Analysis of Pain Management Practices
Pain – an unpleasant emotional or physical experience that is often associated with actual or perceived tissue damage, often requires efficient management to ensure well-being and health. Various pain management programs outline guidelines for nurses to assess, monitor, and manage pain effectively. The “National Institute of Health and Care Excellence (NICE)” has outlined pain management guidelines to enhance the nurses’ clinical practice. It provides procedural plans for pharmacological as well as non-pharmacological management of pain.
The foremost step for managing pain is its effective assessment. With a focus on person-centered assessment for identifying the causal factors, these guidelines enhance the clinical practice by enabling patients to communicate, inform and come up with a shared decision. Fostering such a supportive relationship with a person suffering from pain is essential. The guidelines promote the health care professionals to be sensitive to the person’s background, lifestyle, and understanding about pain and to consider the impact of these factors for suitable strategies for management. The pain management guidelines aim to enhance the clinical practice of pain management through non-pharmacological means such as exercise programs, acupuncture, and psychological therapy and instruct to refrain from the use of electrical physical resources. The pharmacological treatment outlines the use of antidepressants and recommends against the use of opioids and paracetamol (NICE, 2021).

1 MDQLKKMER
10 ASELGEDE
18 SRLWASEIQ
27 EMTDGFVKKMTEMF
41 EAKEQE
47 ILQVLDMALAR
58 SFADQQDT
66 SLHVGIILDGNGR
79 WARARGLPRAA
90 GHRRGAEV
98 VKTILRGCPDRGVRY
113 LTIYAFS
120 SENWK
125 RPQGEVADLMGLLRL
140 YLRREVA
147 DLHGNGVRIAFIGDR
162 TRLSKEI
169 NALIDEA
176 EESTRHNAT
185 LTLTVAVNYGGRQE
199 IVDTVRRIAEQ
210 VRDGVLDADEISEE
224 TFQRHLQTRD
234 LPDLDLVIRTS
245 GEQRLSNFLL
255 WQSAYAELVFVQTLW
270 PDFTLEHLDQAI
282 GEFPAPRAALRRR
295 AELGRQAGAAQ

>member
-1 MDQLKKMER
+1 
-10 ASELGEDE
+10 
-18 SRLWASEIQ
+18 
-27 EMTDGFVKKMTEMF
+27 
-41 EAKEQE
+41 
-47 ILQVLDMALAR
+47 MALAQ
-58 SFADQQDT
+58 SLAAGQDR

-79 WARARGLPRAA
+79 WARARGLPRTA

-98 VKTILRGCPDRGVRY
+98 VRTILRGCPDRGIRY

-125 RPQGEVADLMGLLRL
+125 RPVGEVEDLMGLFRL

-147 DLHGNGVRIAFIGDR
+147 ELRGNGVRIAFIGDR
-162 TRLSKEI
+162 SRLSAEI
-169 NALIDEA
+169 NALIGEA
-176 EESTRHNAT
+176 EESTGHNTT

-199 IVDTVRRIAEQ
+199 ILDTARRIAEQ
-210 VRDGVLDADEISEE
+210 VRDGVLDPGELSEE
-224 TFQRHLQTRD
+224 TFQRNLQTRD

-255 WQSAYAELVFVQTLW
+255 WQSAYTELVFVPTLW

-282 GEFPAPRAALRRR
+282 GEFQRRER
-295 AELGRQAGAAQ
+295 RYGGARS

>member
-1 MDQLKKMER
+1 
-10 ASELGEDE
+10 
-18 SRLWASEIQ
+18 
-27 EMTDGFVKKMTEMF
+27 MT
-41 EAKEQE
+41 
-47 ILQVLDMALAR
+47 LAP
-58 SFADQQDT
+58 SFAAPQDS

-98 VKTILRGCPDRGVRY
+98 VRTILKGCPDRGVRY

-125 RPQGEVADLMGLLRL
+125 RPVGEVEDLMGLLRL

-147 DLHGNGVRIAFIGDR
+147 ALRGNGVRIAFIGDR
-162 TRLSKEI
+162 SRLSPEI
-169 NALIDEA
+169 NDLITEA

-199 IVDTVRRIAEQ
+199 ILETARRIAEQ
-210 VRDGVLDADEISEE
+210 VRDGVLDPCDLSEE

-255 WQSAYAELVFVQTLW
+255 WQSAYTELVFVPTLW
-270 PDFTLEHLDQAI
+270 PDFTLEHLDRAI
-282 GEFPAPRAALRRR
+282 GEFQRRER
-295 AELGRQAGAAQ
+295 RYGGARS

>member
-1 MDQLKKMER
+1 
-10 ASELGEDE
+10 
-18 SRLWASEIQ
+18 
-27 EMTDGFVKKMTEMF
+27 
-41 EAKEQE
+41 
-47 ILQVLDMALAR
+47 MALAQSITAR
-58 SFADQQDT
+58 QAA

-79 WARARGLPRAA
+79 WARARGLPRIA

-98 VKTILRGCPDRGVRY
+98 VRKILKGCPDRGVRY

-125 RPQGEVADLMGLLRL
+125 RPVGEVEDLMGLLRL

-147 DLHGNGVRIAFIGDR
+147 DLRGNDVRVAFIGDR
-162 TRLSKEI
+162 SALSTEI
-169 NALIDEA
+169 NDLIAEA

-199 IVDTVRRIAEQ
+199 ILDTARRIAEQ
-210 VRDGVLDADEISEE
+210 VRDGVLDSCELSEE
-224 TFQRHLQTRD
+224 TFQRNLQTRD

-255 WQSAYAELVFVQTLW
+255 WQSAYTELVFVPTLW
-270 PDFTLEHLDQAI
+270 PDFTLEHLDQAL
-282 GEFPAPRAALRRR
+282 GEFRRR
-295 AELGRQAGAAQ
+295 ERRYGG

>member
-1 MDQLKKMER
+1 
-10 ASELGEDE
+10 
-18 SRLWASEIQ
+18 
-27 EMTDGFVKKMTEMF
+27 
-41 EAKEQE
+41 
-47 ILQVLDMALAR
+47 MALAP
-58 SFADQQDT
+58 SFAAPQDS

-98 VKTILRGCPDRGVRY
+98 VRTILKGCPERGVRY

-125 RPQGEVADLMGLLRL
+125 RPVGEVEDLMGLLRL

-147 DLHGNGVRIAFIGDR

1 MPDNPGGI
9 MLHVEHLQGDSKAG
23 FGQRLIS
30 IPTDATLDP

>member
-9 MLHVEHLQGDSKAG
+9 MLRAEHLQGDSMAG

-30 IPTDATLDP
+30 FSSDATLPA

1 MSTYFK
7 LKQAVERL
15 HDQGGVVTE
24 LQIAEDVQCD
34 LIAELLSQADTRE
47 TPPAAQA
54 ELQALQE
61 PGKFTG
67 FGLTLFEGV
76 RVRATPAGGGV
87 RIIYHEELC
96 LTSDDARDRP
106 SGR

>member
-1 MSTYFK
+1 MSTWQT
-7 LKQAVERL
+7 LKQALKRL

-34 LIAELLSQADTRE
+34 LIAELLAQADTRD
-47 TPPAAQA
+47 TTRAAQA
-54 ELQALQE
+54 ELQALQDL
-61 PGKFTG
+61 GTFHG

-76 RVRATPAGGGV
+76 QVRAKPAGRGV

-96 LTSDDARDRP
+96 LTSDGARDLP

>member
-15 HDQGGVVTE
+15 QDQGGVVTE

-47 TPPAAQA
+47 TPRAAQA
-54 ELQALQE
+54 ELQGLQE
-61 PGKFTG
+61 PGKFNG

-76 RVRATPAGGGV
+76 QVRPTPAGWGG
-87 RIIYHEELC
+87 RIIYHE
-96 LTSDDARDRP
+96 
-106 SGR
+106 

There is a growing concern about these recent guidelines and many believe that these are not in line with the current evidence or the clinical practices (Kmietowicz, 2021). The “British Pain Society” argues that the recommendation to prescribe antidepressants could lead to patients feeling despair. Others believe that it would adversely impact the process of patient care (Robinson, 2021). Although the assessment of pain focuses on creating a bond between the patient and the professional and would result in enhancing the practice, its treatment guidelines have raised a need for further considerations.
Kmietowicz, Z., 2021. Doctors raise concerns about NICE guidelines on chronic primary pain. BMJ, Volume 373.
NICE, 2021. Chronic pain (primary and secondary) in over 16s: assessment of all chronic pain and management of chronic primary pain. [Online]
Available at: nice.org.uk/ng193
[Accessed 5 June 2021].
Robinson, J., 2021. What is ‘chronic primary pain’ and why is NICE guidance on it causing controversy?. The Pharmaceutical Journal, 306(7948).